President Chen Shui-bian (
This is arguably the case. Over the years Chen has proven indefatigable on the hustings and a formidable opponent for those without his energy. The 2004 presidential election showed that Chen could appeal to millions of voters who had voted against the DPP in local elections.
One problem with Chen -- and it has been this way from the first days of his presidency -- is his faltering sense of strategy. There have been myriad examples of Chen building momentum on an issue, only to blow it all on inexplicable actions and turns of phrase that alienated allies and fortified enemies.
Today, we are beginning to see this self-destructive behavior re-emerge just in time for the legislative and presidential elections thanks to an ill-advised broadside against Chinese Nationalist Party (KMT) presidential candidate Ma Ying-jeou (馬英九), based on the words of Ma's late father engraved on his urn allegedly supporting China's unification.
This is specious and repulsive politicking on Chen's part. Worryingly for the DPP, Chen seems unaware that attacks on politicians for the perceived sins of their parents can backfire badly.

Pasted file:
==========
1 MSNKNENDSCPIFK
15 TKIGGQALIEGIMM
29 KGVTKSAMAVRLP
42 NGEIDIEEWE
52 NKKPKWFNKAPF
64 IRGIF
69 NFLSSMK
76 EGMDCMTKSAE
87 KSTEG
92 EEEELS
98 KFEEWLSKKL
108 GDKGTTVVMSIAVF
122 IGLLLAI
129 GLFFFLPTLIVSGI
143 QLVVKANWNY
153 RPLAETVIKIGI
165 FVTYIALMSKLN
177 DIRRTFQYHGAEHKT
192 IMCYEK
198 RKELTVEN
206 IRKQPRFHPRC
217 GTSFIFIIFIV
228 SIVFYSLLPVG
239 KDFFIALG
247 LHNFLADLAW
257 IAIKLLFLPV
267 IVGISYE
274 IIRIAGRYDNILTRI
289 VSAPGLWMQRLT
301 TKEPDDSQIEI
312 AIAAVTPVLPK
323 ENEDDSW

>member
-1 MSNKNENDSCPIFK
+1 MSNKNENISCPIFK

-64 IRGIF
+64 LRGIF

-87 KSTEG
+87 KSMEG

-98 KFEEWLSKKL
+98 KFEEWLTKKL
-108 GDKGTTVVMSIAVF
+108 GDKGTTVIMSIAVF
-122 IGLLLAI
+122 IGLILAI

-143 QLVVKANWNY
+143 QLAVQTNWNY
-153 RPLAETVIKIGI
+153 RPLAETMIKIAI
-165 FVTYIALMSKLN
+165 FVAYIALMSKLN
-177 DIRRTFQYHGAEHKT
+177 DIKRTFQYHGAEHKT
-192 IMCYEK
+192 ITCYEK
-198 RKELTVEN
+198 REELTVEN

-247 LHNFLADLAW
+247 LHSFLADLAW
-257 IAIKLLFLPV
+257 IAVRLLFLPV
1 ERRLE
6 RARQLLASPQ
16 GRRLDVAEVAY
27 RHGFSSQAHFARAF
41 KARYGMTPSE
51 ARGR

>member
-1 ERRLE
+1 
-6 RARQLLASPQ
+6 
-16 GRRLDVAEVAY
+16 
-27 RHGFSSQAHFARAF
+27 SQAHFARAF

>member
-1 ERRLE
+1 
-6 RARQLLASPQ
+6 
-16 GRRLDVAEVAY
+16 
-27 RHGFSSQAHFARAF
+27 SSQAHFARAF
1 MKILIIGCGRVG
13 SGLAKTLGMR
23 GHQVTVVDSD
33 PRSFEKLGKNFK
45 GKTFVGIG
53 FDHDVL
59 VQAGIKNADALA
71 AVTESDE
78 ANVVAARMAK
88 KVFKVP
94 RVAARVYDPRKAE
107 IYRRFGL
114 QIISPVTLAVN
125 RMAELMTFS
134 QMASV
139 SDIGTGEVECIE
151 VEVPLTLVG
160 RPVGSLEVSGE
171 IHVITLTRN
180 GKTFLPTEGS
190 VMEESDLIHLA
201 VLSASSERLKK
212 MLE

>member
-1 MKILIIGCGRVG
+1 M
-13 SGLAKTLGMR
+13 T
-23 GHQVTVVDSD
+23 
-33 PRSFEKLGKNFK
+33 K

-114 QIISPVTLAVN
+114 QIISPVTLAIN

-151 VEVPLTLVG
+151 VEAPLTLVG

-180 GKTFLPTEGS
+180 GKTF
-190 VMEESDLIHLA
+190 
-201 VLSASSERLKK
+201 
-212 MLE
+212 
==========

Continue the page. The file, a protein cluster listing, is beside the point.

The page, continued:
It is bizarre that Chen would adopt a strategy based on indecent assumptions of family accountability when Ma's track record -- the things Ma has done for which he is solely responsible -- is fodder enough for political purposes.
Chen rightfully took responsibility for the single most damaging event to his government: the failure to capture the legislature in late 2004. He did so by resigning the party chairmanship -- a move that was highly appropriate considering that the loss was a strategic debacle. The DPP treated the poll like a presidential election, focusing on cross-strait sloganeering instead of local candidates and developing strategies for the then multiple-member districts.
Now Chen is chairman again, and the results so far have not been impressive. DPP presidential candidate Frank Hsieh (
Instead of concentrating on the fate of DPP candidates, Chen is wasting his time sniping at Ma over what his father had engraved on his urn. This is even more laughable given that in the months before his death, Ma's father, Ma Ho-ling (
How the "sins of the father" can be credibly employed in this situation defies reasonable analysis.
Chen has strayed into such politicking before, never more memorably than when he exploited the misuse of Taichung Mayor Jason Hu's (
Ma Ying-jeou himself has sunk so deep into the gutter lately that sympathy for him on this matter should be tempered. But that doesn't excuse Chen.
One thing a "lame duck" president can do is exert a positive influence on the political environment by maintaining personal integrity and reminding the public of fundamental questions: What is good for a country? What contributes to a more productive political discourse? And how should Taiwanese conduct themselves for the betterment of all?